Responding to the climate crisis is a fundamental priority for this government. Scaling up renewables is central to our strategy and that is why we will establish a sector deal with the onshore wind industry to help deliver our onshore wind ambition, maximising the benefits for Scotland’s economy and communities. We will also develop a Green Industrial Strategy, setting out how the Scottish Government intends to help businesses and investors realise the enormous economic opportunities of the global transition to net zero and of creating good, well-paid jobs in sectors such as offshore wind and hydrogen, while also supporting the development of sectoral Just Transition Plans.

Through our draft Climate Change Plan, the Scottish Government will set out how we continue to drive down emissions with bold action across transport, heat, and other areas – demonstrating how our ambition will be realised while maximising opportunities for the economy, job creation, health and the natural environment.

We are committed to education and skills reform and driving forward our ambitions around excellence and equity for all children, young people and lifelong learners in Scotland. With their voices at the core, these reforms will draw on the evidence from three recent independent reviews – the National Discussion on Education, the Review of Qualifications and Assessment and the Review of the Skills Delivery Landscape. To support our reform agenda, we will also bring forward legislation to ensure that we have the right structures and organisations in place to deliver our ambitions to make Scotland the best place in the world to be educated.

Community: Delivering efficient and effective public services

We are undertaking ambitious reform of public services, rebuilding and reshaping how education is delivered and putting victims and witnesses at the heart of our justice system – all underpinned by an ambitious and comprehensive legislative package. We have launched a new ten-year cancer strategy to help improve survival rates and provide quality care. We have also published strategies to improve the treatment and care of those with dementia and those who have suffered a stroke. We are making progress in tackling long waits for NHS treatment.

We believe in supporting people and communities by understanding their needs and their strengths, so we will enable our public servants to co-design systems focused on early support and intervention where and when people need it. We must continue to improve the way we deliver public services, driving efficiencies and use of digital and technology while encouraging people to live active and healthy lives. This is fundamental to improving outcomes across our society, protecting people from harm and reducing inequalities, including for all women and girls. Building on the Verity House Agreement, we continue to work in partnership with Local Government to develop services focused on the prevention of social harms, delivery of vital local services and building thriving communities.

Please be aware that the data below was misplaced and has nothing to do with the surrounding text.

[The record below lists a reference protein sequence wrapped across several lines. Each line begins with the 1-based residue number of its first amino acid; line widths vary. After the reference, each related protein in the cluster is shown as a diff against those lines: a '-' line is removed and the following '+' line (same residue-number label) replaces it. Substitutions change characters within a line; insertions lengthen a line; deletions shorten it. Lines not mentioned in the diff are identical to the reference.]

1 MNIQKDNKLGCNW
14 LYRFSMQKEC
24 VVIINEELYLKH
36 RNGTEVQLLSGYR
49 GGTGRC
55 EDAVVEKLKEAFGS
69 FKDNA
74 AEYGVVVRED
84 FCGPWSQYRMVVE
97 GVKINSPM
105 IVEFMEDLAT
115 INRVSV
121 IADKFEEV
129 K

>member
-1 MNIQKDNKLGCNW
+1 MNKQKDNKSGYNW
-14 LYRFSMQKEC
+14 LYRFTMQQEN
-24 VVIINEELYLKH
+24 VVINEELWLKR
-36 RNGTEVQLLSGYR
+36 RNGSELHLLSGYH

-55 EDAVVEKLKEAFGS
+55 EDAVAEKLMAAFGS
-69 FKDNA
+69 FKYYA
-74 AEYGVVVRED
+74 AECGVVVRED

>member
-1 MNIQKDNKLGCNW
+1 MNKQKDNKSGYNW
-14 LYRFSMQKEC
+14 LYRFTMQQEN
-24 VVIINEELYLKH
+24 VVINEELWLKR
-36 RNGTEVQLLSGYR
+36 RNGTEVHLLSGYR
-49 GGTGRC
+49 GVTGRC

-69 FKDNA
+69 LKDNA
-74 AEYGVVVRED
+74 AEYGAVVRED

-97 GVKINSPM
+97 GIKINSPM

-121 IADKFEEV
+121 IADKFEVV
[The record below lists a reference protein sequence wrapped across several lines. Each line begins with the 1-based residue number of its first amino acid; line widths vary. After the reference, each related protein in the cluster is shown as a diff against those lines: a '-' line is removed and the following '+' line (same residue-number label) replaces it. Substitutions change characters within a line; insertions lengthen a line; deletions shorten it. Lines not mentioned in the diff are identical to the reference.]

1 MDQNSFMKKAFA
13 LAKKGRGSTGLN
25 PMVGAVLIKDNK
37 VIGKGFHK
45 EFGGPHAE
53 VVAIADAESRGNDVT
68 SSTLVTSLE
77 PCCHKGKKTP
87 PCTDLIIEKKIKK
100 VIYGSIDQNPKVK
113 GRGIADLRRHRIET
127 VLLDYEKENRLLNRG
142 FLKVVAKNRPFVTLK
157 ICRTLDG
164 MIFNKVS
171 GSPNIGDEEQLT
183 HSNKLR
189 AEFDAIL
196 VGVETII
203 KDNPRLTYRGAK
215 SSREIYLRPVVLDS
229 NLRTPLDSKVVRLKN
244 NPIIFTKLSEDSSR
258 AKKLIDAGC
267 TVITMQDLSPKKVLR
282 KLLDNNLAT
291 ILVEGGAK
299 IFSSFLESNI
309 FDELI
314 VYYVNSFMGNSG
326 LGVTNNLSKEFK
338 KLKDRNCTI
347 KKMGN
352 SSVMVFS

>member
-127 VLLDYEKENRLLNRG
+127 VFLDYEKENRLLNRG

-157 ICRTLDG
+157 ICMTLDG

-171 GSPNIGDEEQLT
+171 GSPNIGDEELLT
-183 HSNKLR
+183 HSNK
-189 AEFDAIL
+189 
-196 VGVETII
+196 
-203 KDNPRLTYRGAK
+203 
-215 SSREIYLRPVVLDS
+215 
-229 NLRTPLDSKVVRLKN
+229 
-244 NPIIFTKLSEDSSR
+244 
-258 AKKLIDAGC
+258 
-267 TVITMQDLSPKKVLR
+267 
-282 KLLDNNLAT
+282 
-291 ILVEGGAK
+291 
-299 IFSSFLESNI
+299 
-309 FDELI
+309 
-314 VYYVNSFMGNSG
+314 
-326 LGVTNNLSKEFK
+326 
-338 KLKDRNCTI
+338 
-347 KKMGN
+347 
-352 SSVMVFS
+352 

The Verity House Agreement sets out how the local and national governments of Scotland will work together and progress our shared priorities: tackling poverty, just transition to net zero and sustainable public services. In the year ahead, we will work with our local authority partners to deepen and embed this partnership, with a particular focus on agreeing a revised Fiscal Framework.

Greater investment in the social care sector is a top priority for the Scottish Government. It is essential to make sure people get the vital care and support they need by tackling the sector’s ongoing recruitment and retention crisis. This will also support the recovery of our NHS while helping to ensure people can be supported at home. We commit to provide the necessary funding in the next Budget to increase the pay of social care workers in the private, third and independent (PVI) sectors in a direct care role, and those working in the PVI sector to deliver funded early learning and childcare, to at least £12 per hour. We remain committed to the National Care Service and in the year ahead we will deliver legislation, subject to the agreement of Parliament, to ensure consistency of provision and improvements in social care, social work, and community health support, working in partnership with people who access and deliver services, trade unions, Local Government, and the third sector.

Addressing hospital waiting lists is critical and through our targeted investment, such as our £1 billion NHS Recovery Plan, we are making significant progress. We will continue to work with Health Boards to reduce waiting lists and protect planned care. We must match demand with capacity and that is why, by the end of 2023, we will open the National Treatment Centre (NTC) in Forth Valley and deliver the second phase of the NHS Golden Jubilee NTC, providing significant additional capacity in endoscopies, as well as orthopaedics and general surgery.

We have seen good progress in closing the poverty-related attainment gap since the pandemic, particularly in primary school attainment. In the year ahead, we will continue to support schools and local authorities to improve the attainment of children and young people impacted by poverty, with a particular focus on literacy and numeracy – underpinned by our £1 billion investment in the Scottish Attainment Challenge.

We are committed to supporting justice agencies to reduce court backlogs, including aiming to end the backlog of summary cases during 2024 and reduce waiting times for justice. Reform of the justice system is fundamental and that is why, in the year ahead, we will take forward a comprehensive package of legislation – including progress of the Victims, Witnesses, and Justice Reform (Scotland) Bill and the Police (Ethics, Conduct and Scrutiny) (Scotland) Bill and implementation of the Bail and Release from Custody (Scotland) Act 2023. We will also continue to support Police Scotland to ensure they have the tools they need to keep the public safe, supporting the roll out of body worn cameras to officers over the next two years.



Back to top